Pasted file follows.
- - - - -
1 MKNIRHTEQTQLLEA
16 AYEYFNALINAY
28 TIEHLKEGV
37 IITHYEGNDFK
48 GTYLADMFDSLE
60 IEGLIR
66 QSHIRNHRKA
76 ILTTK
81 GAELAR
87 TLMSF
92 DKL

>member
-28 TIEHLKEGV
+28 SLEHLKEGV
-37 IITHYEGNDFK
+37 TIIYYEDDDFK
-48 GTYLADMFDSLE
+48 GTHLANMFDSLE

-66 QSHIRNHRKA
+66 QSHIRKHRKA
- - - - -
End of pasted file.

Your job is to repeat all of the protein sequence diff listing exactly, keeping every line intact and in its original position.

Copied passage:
1 MKNIRHTEQTQLLEA
16 AYEYFNALINAY
28 TIEHLKEGV
37 IITHYEGNDFK
48 GTYLADMFDSLE
60 IEGLIR
66 QSHIRNHRKA
76 ILTTK
81 GAELAR
87 TLMSF
92 DKL

>member
-28 TIEHLKEGV
+28 SLEHLKEGV
-37 IITHYEGNDFK
+37 TIIYYEDDDFK
-48 GTYLADMFDSLE
+48 GTHLANMFDSLE

-66 QSHIRNHRKA
+66 QSHIRKHRKA